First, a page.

An ode to the coffee shop
Manila— Ernest Hemingway was said to have spent time in coffee shops writing. I read up somewhere his story about how he went to a pleasant and warm coffee shop, ordered a cafe au lait and started writing after he took out a notebook and pen from his coat.
My favorite Hemingway, “A Farewell to Arms,” was probably written in parts and pieces during his stay in his favorite haunts -- which are bars and cafes. I can picture him better in a cafe. It must have been cold because it was raining, and the smoke wafting from his hot coffee was visible in the dimly-lit cafe where he wrote the final moments of his novel.
“But after I turned and got them out and shut the door and turned off the light, it wasn’t any good. It was like saying goodbye to a statue. After a while I went out and left the hospital and walked back to the hotel in the rain.”
This ending to his masterpiece about Frederic saying goodbye to Catherine who just died giving birth to a stillborn is unforgettable, one of the best story endings I know. Accounts say that he has written 47 endings to his work, but he might have chosen this one because it is powerful.
I am no Hemingway with a masterpiece. And the cafes today are much different from the author’s time. While I like sitting in coffee shops, preferably by a window or a quiet corner, I am both distracted and fascinated by the scenes I experience in cafes.
There are still people like Hemingway who just want to be still, do some writing, read a book, or simply watch other people, quietly, while sipping coffee.
There are those who come in groups and talk like they are in a beach party, upsetting those who might have expected a peaceful stay working on something or just fiddling on their mobile phones and laptops.
I have coffee occasionally with friends, and like most people, our chatter rises up to a few decibels when we get excited, but we consciously keep it down. But when I go there alone, I’m more of the Hemingway type. I have been there a few times with my laptop so I can finish what I’m writing, the same as the others who are also there for the free wifi probably. But on rare occasions when I’m there reading a book, there’s just one or two more of me.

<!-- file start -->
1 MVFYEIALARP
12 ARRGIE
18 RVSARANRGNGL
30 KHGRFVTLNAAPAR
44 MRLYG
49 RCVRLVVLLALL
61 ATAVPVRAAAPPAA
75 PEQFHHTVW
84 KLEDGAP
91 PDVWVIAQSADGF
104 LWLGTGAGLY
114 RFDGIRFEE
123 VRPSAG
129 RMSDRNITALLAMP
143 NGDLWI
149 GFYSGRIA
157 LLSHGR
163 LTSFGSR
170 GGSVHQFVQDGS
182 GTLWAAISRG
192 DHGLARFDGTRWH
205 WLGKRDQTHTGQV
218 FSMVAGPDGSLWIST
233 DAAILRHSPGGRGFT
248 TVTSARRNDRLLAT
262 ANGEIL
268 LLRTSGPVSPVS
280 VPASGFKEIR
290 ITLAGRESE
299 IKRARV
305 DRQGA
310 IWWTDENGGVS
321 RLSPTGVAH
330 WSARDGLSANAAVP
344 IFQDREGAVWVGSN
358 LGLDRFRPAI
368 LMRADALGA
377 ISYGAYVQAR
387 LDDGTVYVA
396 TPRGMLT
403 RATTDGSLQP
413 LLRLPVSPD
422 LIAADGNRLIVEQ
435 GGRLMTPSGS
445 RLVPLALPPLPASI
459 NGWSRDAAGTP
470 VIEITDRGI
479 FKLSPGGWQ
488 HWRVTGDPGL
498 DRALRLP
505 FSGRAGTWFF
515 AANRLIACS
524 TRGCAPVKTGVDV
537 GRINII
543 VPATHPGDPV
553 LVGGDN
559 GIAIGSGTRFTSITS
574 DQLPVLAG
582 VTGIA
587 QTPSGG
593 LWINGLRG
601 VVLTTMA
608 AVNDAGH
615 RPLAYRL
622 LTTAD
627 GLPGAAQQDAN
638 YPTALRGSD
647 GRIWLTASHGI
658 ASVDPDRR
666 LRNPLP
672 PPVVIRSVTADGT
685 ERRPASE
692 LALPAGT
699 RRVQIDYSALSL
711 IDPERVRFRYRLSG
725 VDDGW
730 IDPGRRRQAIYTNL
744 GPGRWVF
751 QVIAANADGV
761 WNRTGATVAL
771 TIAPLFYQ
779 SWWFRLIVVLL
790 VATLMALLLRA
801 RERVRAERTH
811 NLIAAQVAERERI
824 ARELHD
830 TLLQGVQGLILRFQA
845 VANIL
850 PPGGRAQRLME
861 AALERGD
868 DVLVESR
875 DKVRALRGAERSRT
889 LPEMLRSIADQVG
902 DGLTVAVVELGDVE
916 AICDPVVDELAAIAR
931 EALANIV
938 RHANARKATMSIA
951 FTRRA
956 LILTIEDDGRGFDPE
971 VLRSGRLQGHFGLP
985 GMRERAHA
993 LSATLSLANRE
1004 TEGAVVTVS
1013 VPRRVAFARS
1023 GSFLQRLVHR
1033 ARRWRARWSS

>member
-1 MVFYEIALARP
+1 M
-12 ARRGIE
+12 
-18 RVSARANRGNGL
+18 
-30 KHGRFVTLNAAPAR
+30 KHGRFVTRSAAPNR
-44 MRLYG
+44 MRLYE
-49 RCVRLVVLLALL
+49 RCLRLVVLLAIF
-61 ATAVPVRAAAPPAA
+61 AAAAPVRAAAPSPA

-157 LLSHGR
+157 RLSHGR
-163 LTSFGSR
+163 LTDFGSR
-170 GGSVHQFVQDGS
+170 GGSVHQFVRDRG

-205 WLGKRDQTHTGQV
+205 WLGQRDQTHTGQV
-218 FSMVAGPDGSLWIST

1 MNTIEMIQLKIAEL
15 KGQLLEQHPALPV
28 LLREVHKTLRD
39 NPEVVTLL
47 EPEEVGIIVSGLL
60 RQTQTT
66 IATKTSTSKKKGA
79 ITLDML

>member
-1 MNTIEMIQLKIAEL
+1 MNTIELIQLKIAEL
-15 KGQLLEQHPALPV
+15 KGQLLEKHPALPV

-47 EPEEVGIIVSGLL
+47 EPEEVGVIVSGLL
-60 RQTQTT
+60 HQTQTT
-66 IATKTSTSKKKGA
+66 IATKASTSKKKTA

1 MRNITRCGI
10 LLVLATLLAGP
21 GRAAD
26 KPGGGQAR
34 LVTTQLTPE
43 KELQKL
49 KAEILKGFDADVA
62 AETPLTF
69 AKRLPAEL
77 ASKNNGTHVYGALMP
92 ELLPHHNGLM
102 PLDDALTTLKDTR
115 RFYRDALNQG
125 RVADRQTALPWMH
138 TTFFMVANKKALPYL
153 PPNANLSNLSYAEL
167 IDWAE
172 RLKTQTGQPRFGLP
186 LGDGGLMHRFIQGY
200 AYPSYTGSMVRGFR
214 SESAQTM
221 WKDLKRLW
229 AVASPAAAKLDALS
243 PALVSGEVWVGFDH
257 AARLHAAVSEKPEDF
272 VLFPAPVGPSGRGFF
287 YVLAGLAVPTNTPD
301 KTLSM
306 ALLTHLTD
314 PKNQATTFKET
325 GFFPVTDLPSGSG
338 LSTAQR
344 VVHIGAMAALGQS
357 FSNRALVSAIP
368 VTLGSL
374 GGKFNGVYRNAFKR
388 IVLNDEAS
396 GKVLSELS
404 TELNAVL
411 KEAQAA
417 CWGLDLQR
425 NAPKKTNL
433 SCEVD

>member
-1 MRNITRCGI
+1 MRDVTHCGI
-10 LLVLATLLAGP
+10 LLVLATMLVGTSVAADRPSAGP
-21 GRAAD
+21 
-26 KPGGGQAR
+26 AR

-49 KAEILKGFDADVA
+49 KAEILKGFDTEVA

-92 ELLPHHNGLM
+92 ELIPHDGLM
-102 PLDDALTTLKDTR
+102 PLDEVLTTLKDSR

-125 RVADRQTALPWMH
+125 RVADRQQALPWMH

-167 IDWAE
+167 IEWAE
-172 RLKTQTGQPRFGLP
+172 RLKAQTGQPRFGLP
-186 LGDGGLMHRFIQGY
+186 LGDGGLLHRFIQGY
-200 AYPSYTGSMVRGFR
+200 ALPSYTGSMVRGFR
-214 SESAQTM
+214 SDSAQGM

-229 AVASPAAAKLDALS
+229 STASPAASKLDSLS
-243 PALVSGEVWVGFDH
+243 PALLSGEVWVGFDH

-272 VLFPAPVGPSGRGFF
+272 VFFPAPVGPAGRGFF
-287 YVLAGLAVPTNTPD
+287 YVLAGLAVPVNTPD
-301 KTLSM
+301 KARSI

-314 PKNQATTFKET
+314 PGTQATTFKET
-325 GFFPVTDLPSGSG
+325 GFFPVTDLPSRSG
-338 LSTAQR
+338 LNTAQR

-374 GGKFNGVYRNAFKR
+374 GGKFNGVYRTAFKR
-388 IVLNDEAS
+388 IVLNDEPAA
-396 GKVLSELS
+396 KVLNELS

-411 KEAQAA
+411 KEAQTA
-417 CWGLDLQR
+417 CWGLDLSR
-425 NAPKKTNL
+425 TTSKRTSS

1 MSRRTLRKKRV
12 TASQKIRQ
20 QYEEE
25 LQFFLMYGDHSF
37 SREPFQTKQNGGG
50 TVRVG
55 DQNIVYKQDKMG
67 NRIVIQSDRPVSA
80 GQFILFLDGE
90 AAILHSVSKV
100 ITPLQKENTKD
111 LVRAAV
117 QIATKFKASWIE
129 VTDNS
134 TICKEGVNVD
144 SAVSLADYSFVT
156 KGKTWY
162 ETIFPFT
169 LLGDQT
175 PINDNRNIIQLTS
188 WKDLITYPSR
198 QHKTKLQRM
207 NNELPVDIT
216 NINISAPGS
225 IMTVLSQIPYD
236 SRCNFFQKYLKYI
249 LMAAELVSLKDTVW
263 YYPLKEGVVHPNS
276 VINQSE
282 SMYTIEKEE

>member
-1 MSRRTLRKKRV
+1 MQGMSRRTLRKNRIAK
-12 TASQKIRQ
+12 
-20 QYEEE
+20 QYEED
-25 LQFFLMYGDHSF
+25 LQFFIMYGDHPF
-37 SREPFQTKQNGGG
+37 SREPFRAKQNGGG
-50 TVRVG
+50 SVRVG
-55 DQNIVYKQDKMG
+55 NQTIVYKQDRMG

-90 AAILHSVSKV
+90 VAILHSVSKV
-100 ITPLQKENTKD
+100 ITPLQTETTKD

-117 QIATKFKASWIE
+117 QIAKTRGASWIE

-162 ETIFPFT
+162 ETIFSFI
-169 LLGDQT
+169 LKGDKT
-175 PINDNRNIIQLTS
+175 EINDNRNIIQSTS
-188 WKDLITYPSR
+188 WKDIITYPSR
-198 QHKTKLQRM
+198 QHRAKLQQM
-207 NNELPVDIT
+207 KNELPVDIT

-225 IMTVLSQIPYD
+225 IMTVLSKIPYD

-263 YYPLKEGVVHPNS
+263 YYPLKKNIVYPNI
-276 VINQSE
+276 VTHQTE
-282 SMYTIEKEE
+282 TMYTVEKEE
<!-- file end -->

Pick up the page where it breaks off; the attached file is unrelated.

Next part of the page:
Part of my work training is to be able to write in the midst of gunfire. Being able to tune out a bustling environment in today’s coffee shops while having to finish a writing piece still works for me. But I try to avoid this situation because the older I get, the more I want not to experience it anymore.
Somehow, the ascendance of global coffee companies that have set up their cafes in cities around the world, with their baristas and long lists of coffee flavors, explain the cafe setting that we have today. As we participate in this obvious consumerism, we also take part in the cafe culture that consumes coffee to increase status and confidence while enjoying a cappuccino.
While I live in that kind of environment, I still try to find the romance of being in a coffee shop, and I want one that is quaint and quiet but with a thick, rich black coffee, or a mocha if they have it. Hemingway must be laughing at how the world has changed, but like him, I will go where the aroma would take me. Otherwise, I will just walk in the rain.
Diana Mendoza is a journalist based in Manila.